(Oh, and is it any wonder coming from that mix of background that my views on religion are, well, anti-authoritian, and asking the questions, and generally taking none of it as being dead serious?)

    So anyway, even though I’m not myself involved, I do <3 <3 <3 the UUs for so very many reasons.

    And because it can never be said enough, love your blog Libby Anne! Pardon the language, to quote a meme that went past me on facebook a few weeks back: "You! You're totally f'in awesome! Keep that s*** up!" :)

    • http://Patheos.com/blogs/lovejoyfeminism Libby Anne

      Here’s another: Why are UUs such bad singers? Because they’re always reading several lines ahead to see if they agree with the words. :-P

      • Christine

        Well now I’m embarrassed. The fact that this is a joke makes me think that it’s not standard to do that with unfamiliar hymns. (That’s not why I’m a bad singer, I have the same problems when I know the words too).

      • Little Magpie

        heard that one too, Libby. :)

      • Little Magpie

        Speaking of changing words to Xtian hymns… this is a Pagan, not coming from UU (as far as I know) – is “Lord of the Dance” – which I’m sorry, never really quite “fit” from my outsider’s viewpoint with Christianity – or perhaps, it’s rather a different representation of Jesus than I pick up from, well, anything. OTOH totally fits for several possible gods from assorted polytheistic pantheons (panthea?)

        And I’d hear “They’ll know we are Pagans by our love” a jillion times before I ever *heard of* “They’ll know we are Christians..”

  • http://boldquestions.wordpress.com Ubi Dubium

    At a recent H.S. service at our local UU, a few of the kids performed the theme song from Firefly! Very cool.

    I’ve noticed that a lot of the UU hymns are rewritten versions of standard hymns. I suppose that’s good, because those hymn tunes are part of our culture.

    But the hymns aren’t exclusively the old standards, and there’s a supplemental hymnal as well, and it includes “Lean on Me” and Harry Belefonte’s “Turn the World Around” (The song he did on The Muppet Show!).

  • http://sarahoverthemoon.com Sarah Moon

    My UU church (which I haven’t attended in awhile, honestly) is gathering up favorite pop songs to make a new pop “hymnal.” Suggestions people have given are like Bob Dylan, Marvin Gaye, John Lennon, etc.

  • conrad

    i recognize those songs and like them also. UU’s have a goon natured sense of humor and are willing to have a good laugh at themselves- they are not stuffy. Sunday meetings are often a celebration with an emphasis on facing up to the reality of life.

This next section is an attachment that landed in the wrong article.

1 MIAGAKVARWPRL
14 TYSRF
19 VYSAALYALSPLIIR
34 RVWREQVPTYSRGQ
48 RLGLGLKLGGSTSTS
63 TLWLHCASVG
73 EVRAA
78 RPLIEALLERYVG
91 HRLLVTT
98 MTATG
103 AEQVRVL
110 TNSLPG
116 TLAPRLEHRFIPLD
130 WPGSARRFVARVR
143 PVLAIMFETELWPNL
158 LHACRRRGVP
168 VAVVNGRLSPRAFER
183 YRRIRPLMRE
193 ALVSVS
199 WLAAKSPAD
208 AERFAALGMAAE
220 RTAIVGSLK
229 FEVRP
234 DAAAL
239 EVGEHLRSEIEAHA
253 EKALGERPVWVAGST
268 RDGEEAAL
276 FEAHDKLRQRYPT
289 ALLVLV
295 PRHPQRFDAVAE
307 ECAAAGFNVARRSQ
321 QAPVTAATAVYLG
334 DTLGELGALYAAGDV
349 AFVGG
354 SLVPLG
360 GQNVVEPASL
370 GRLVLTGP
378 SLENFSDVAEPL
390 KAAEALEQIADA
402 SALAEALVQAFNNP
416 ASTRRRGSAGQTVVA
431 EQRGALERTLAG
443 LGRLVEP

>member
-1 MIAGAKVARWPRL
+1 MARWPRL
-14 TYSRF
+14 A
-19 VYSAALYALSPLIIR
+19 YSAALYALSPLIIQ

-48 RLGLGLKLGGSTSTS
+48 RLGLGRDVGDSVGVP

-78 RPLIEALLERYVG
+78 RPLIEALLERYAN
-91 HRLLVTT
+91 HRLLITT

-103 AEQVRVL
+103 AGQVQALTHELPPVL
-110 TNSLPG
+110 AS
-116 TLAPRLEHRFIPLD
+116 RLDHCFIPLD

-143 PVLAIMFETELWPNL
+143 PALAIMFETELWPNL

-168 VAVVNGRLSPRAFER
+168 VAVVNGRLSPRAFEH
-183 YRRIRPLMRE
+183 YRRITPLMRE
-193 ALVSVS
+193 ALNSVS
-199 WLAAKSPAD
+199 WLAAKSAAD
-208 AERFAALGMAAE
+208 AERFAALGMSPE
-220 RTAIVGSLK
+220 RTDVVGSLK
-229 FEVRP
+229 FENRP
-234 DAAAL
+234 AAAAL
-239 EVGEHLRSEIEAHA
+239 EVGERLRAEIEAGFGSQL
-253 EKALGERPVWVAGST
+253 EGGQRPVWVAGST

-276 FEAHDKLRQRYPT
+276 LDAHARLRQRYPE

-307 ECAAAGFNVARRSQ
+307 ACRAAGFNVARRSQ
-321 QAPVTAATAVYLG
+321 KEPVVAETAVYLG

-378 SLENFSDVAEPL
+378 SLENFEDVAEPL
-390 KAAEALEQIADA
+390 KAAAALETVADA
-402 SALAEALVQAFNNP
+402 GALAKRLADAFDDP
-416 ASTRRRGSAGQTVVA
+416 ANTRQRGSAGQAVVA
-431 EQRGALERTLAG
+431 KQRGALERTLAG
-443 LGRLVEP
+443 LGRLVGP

• Vision_From_Afar

    Okay, Libby. You’ve convinced me. I’m actually pagan, not athiest (love your blog though, keep the good posts coming!), but I had many of the same “Isn’t it just watered-down Christianity” worries that you’ve addressed with your last few posts. Things are hectic at work and home right now, but come the new year, I will definitely be looking for my local UU Church, and giving them a shot. Thanks for settling some of my worries.

    As long as we’re telling UU jokes:

    How do you scare a UU out of your neighborhood? Burn a big wooden question mark on their lawn.

    • Adele

      Hi Vision,

      I hope you have a good experience at your local UU Church. Like everything else, the amount of pagan presence varies from congregation to congregation. My church had very little when I first started attending, but now we have an active group that holds full-moon rituals once a month (I guess the frequency of that ritual is rather obvious lol) and does other things. If you have a choice of more than one UU congregation, you can find which ones have an active chapter of the Covenant of Unitarian Universalist pagans here: http://cuups.org/ as well as lots more information besides!


      • Karen

        Annoying Pedantic Post — if a month has two full moons, the second one is the blue moon, which should suggest some music for the pagan group the next time on eof those happens.

    • Little Magpie

      VFA – heard that one from my cousin, too, and it’s frankly my favourite.

      Oh, and here’s another one (which gets UU and *another* liberal religious denomination from my family at the same time!!) : Q: How do you tell Reform Jews and Unitarians apart? A: The Reform Jews are the ones with a Christmas tree.

  • http://www.foodalyst.com Ruby Leigh

    The local UU church, which I’ve only attended once but plan to visit again, sang that very “Gather in the Spirit” song when I was there. Also, they are big enough that they brought in a professional folk music band which was very good. While I’m sure there is variance between congregations, I was very impressed with the music, and had not planned on being.

  • http://tellmewhytheworldisweird.blogspot.com/ perfectnumber628

    What is the purpose of music in the UU church? I have to say this confuses me, because I tend to think the purpose of music in church is to sing to God, to worship God. But some of the UU songs aren’t being sung to God or anyone in particular.